Monday, February 09, 2009

What are they going to eat?

What are they going to eat?

Several of my friends have a problem. At least, I consider it to be a problem. They are picky eaters. I mean, really picky eaters. Most of them won’t eat soup. Or any salad more complex than the standard Caesar. They won’t eat greens. Or beans. Or squash. Most of their meals come from a drive thru. My best friend also has that strange almost disorder where she can’t stand it when different foods are touching. (Hence the reason she won’t eat soup: too many different foods mixed up.)

The next segment of my generation, who are currently between about 14 and 21, are even worse. Every single thing the majority of them eat comes from a drive thru, a box, or a bag. They’ve never seen raw meat, much less a chicken. They’ve never eaten a carrot. They know what peanut butter is but not peanuts. Step down the age ladder a bit more, and you see the same patterns, only even worse. Not too long ago I heard a six-year-old, when asked where a tomato comes from, proudly proclaim that they come from a certain big box store based in Arkansas.

I don’t think I need to go in-depth into the problems facing our world. Every one who reads this blog is certainly aware of them. But here’s a short list: economic depression, climate change, topsoil depletion, peak oil, peak water, drought, genetic engineering, and the breakdown of the industrial food system. This last is what concerns me most. Anyone with eyes to see can tell that our system of food production is slowly breaking down. This is only going to accelerate as time wears on and these other problems become worse. Relocalization is not really an option. It is going to be forced on us sooner rather than later. All of our food production is going to have to be done closer to home. Before many more years have passed there will be no more McDonald’s, no more Wendy’s or Subway or Burger King. There will be no more 3,000 mile Caesar Salads or chicken mcnuggets from a bag. No more corn chips, cheezdoodles, and soda pop.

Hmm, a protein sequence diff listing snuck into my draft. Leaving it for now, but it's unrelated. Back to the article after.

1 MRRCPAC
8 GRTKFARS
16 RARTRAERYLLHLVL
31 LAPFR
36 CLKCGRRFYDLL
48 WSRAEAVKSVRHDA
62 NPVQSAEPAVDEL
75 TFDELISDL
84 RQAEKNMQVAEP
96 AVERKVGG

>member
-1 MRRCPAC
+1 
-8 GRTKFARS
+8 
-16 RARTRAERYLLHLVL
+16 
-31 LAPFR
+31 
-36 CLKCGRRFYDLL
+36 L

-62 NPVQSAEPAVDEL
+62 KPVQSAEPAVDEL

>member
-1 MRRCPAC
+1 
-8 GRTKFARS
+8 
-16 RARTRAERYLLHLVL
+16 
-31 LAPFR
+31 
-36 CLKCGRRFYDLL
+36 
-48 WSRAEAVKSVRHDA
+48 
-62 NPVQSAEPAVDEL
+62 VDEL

Which has me seriously worried. Not so much for myself. I can grow food. I can find food –I know most of the local edible plants. I can even hunt if I get hungry enough. Oh, I wouldn’t want to, but I could and would. Not so most of my friends and the others my age and younger. Which leads me to a very important question:

What are they going to eat?

We are talking about people to whom food comes from a can. They could not recognize a carrot plant, or an okra plant, and wouldn’t know what to do with a carrot or some okra if they had it. They might recognize a tomato plant, if it had a red ripe tomato on it, but that is about the extent of their knowledge. Most of them wouldn’t know a pecan if one hit them on the head (quite literally, as that is often what happens). We have an entire generation and half of another one, with very few exceptions, who do not know what real food is. They do not know what it looks like or tastes like, how to grow it or how to cook it.

As the growth economy and the industrial food system continues their contraction and conditions deteriorate further, all those things mentioned above are going to slowly disappear. What are these children and young adults going to do? Are they slowly going to transition to squash and beans and soup, will they riot in the streets demanding their cheez doodles back, or are they going to go hungry? This is not an idle concern, especially as so many of those in this category are children and they are totally dependent on their parents, who have trained them to like this food (which they probably also eat) and who also do not have the skills necessary to grow or cook real food.

And none of this takes into account the very addictive properties of MSG. A major dietary shift coupled with withdrawal? That’s a recipe for disaster.

If you know someone who falls into this category and you have any influence over them at all, you can start trying to get them used to ‘real food’ now. Start slow. Invite him/her over to dinner if the person is a young adult and serve real food. For children, have some real snacks out the next time they come over. It is often necessary to eat a new food several times before adjustment takes place. At the very least, introducing these young people to real food now might help them to make the adjustment later. As for the rest…the Goddess help us. We are going to need it.